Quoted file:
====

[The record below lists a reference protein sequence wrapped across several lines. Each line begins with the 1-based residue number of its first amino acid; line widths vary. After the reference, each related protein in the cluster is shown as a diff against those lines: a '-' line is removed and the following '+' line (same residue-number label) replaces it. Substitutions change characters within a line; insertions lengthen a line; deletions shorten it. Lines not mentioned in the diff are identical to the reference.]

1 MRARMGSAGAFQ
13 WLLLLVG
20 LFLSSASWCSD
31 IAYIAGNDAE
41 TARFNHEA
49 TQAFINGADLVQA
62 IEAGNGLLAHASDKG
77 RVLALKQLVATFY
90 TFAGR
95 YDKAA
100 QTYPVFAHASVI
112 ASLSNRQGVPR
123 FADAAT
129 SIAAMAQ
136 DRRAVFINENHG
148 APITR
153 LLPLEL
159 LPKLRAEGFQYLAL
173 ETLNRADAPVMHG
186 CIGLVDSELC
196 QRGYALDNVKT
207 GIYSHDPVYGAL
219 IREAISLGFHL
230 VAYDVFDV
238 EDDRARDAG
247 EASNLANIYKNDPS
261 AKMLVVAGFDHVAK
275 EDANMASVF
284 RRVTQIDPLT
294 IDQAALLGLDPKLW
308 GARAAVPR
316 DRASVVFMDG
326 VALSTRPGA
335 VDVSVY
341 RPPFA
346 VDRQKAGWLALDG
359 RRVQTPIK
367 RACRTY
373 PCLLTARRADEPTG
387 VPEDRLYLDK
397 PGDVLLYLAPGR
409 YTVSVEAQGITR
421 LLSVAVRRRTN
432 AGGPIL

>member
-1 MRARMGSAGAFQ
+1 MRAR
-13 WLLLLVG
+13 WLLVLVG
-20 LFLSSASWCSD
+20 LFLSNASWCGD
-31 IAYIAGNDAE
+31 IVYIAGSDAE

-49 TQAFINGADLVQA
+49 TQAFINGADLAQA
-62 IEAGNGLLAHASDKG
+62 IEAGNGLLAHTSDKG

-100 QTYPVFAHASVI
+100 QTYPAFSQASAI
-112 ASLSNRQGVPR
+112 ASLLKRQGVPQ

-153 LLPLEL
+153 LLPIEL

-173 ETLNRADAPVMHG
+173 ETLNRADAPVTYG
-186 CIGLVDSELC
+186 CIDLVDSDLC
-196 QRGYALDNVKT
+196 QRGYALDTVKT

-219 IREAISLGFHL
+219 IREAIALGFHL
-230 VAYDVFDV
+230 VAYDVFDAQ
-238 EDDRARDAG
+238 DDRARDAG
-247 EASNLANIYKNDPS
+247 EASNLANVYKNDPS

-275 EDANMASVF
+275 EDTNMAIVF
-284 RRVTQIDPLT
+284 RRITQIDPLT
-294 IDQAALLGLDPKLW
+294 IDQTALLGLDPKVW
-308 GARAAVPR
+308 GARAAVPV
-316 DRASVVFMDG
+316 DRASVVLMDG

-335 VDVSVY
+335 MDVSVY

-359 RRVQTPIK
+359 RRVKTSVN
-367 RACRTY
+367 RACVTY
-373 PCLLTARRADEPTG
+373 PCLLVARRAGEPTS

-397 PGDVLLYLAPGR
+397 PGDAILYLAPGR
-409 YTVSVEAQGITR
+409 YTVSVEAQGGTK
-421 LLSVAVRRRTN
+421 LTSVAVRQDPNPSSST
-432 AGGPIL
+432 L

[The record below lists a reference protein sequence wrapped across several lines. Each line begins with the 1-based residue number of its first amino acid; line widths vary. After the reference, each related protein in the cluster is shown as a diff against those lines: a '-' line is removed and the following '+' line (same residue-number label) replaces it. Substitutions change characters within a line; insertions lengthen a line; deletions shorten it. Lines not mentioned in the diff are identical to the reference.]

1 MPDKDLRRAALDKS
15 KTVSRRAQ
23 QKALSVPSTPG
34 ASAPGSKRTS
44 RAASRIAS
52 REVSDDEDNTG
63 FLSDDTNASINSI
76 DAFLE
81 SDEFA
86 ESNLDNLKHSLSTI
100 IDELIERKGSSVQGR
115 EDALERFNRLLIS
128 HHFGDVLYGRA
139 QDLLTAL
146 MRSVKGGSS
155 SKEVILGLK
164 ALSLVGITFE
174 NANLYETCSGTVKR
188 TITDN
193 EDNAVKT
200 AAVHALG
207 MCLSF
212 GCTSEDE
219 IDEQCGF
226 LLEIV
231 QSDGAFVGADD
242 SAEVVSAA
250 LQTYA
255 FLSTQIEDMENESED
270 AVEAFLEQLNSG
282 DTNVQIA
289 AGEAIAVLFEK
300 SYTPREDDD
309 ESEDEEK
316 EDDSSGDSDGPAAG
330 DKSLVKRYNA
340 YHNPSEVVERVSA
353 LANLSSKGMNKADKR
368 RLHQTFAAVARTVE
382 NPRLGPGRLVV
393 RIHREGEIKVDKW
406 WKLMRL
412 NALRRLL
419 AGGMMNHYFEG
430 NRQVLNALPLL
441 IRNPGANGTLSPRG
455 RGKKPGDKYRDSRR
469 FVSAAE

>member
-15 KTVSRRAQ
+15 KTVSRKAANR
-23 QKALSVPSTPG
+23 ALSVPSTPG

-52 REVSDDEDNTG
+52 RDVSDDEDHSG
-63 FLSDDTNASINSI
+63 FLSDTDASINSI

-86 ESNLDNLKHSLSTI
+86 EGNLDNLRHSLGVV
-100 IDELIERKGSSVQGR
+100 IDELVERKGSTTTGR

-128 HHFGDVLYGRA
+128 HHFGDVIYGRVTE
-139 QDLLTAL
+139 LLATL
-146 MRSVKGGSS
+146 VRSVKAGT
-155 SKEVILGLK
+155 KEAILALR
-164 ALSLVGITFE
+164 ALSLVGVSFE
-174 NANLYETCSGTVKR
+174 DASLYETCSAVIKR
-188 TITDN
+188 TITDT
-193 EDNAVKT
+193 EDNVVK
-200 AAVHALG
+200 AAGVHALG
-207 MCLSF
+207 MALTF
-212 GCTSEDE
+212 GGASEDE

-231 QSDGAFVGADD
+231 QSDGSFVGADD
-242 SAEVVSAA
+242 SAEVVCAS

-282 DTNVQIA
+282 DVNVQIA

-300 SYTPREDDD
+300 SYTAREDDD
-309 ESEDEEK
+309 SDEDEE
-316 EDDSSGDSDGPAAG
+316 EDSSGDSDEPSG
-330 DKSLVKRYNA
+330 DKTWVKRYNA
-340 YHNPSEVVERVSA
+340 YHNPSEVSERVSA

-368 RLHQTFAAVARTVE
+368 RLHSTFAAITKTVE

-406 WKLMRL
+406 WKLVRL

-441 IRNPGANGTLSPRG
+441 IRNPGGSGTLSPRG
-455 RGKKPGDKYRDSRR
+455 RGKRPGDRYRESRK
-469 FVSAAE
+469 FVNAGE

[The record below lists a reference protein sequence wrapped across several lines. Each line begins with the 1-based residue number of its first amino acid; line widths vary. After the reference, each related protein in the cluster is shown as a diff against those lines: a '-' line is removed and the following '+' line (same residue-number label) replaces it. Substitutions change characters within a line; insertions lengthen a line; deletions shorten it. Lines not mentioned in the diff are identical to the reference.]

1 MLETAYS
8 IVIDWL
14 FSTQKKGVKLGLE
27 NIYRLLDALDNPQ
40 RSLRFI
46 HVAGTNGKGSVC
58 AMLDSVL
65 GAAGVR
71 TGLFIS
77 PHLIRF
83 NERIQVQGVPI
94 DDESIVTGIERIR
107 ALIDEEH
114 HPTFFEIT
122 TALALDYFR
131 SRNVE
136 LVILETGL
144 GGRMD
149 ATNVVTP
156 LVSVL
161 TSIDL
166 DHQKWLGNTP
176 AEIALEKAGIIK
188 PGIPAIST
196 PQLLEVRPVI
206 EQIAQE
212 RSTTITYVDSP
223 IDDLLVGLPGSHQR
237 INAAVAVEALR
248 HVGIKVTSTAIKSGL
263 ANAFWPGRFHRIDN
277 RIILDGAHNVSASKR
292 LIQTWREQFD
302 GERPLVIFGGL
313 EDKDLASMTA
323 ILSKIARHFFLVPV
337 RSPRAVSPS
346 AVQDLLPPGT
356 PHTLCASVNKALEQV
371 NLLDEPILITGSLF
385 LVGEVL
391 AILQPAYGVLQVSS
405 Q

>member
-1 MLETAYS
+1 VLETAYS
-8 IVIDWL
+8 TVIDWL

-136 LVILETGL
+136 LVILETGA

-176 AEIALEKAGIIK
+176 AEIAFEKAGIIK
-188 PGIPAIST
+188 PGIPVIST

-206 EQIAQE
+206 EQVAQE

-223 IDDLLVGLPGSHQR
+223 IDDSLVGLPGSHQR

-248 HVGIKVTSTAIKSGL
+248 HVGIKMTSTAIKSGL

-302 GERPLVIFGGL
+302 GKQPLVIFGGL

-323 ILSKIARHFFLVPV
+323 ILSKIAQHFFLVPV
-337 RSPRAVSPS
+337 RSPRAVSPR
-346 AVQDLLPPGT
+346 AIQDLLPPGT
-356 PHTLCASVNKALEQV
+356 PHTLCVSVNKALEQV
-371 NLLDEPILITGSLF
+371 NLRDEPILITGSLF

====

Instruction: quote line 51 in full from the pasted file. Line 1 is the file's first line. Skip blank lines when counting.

-20 LFLSSASWCSD